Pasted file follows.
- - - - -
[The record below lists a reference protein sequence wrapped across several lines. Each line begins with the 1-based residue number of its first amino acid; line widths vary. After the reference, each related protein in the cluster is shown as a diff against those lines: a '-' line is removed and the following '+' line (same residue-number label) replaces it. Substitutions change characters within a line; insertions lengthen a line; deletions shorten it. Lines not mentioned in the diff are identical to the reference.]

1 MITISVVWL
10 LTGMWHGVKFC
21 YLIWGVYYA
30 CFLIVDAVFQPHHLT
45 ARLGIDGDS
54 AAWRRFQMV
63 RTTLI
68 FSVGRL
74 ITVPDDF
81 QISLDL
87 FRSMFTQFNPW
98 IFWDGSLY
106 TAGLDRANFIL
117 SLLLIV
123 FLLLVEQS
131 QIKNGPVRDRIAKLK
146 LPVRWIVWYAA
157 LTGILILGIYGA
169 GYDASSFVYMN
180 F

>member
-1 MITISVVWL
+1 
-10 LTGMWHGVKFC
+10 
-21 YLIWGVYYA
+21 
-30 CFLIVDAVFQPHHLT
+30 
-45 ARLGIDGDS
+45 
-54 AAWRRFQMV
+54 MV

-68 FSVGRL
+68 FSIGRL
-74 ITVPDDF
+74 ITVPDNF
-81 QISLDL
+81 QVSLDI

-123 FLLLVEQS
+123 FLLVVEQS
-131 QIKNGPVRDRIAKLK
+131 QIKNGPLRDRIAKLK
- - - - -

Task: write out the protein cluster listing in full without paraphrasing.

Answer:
[The record below lists a reference protein sequence wrapped across several lines. Each line begins with the 1-based residue number of its first amino acid; line widths vary. After the reference, each related protein in the cluster is shown as a diff against those lines: a '-' line is removed and the following '+' line (same residue-number label) replaces it. Substitutions change characters within a line; insertions lengthen a line; deletions shorten it. Lines not mentioned in the diff are identical to the reference.]

1 MITISVVWL
10 LTGMWHGVKFC
21 YLIWGVYYA
30 CFLIVDAVFQPHHLT
45 ARLGIDGDS
54 AAWRRFQMV
63 RTTLI
68 FSVGRL
74 ITVPDDF
81 QISLDL
87 FRSMFTQFNPW
98 IFWDGSLY
106 TAGLDRANFIL
117 SLLLIV
123 FLLLVEQS
131 QIKNGPVRDRIAKLK
146 LPVRWIVWYAA
157 LTGILILGIYGA
169 GYDASSFVYMN
180 F

>member
-1 MITISVVWL
+1 
-10 LTGMWHGVKFC
+10 
-21 YLIWGVYYA
+21 
-30 CFLIVDAVFQPHHLT
+30 
-45 ARLGIDGDS
+45 
-54 AAWRRFQMV
+54 MV

-68 FSVGRL
+68 FSIGRL
-74 ITVPDDF
+74 ITVPDNF
-81 QISLDL
+81 QVSLDI

-123 FLLLVEQS
+123 FLLVVEQS
-131 QIKNGPVRDRIAKLK
+131 QIKNGPLRDRIAKLK